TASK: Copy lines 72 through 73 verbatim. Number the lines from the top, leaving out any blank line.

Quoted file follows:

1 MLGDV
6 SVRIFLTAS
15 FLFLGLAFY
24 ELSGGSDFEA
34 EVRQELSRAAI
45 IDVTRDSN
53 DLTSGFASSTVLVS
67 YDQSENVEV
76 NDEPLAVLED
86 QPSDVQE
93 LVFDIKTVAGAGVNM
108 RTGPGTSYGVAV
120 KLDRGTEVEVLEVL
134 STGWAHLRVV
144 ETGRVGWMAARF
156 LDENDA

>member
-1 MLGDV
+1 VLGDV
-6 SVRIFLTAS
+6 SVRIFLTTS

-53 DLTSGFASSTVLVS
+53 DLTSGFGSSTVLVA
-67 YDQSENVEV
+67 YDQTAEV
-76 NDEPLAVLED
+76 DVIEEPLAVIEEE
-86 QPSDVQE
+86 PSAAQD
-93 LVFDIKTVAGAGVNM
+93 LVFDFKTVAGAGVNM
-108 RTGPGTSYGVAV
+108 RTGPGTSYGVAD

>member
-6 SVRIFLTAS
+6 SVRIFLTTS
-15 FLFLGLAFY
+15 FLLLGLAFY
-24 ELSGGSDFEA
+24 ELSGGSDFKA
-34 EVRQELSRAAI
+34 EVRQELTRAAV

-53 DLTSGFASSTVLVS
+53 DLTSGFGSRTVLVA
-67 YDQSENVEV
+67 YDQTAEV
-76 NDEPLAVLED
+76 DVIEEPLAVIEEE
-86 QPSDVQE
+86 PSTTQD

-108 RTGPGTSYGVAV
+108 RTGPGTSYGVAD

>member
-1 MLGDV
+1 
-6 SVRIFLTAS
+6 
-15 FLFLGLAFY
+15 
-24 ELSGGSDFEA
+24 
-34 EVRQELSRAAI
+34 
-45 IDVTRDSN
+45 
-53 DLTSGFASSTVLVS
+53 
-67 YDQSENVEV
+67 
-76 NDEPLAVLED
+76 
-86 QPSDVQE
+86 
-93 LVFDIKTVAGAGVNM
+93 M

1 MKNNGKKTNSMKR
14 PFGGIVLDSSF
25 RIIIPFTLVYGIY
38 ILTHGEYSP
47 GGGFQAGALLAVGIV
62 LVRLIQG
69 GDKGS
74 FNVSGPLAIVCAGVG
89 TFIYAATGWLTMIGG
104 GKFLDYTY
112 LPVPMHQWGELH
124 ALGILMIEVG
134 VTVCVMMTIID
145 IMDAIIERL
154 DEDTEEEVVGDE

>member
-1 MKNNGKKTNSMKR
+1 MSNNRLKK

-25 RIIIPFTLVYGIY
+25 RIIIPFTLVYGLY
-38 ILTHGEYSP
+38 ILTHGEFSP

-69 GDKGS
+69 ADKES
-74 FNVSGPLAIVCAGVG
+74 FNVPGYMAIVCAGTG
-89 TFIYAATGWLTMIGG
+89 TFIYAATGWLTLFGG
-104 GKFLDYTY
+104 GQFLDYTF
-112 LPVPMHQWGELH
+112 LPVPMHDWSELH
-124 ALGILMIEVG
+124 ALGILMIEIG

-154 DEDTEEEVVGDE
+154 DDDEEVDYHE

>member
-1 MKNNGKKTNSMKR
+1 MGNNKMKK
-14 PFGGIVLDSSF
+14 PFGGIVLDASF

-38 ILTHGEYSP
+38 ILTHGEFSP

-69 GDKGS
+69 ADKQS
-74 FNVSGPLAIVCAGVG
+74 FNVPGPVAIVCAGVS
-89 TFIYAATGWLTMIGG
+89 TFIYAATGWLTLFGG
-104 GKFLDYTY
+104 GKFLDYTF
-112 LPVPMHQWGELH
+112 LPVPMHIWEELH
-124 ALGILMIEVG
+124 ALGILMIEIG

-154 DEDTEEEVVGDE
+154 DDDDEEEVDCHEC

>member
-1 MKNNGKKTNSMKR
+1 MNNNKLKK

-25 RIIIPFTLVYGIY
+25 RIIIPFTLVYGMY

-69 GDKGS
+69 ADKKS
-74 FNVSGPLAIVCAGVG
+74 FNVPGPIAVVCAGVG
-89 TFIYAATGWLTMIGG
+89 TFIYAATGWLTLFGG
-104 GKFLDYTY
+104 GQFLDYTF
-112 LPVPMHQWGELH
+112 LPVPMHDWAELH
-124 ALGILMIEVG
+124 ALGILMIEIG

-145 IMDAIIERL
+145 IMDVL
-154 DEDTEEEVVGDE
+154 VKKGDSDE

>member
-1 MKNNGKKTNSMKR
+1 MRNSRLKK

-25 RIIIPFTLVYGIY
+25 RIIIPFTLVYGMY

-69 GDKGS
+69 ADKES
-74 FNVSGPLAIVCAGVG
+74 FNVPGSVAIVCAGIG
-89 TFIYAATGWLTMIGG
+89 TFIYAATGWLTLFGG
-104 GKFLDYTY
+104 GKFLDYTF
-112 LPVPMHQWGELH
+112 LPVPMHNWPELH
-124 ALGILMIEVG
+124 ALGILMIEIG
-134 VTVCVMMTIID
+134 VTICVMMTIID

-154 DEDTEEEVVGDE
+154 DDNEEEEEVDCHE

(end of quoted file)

-86 QPSDVQE
+86 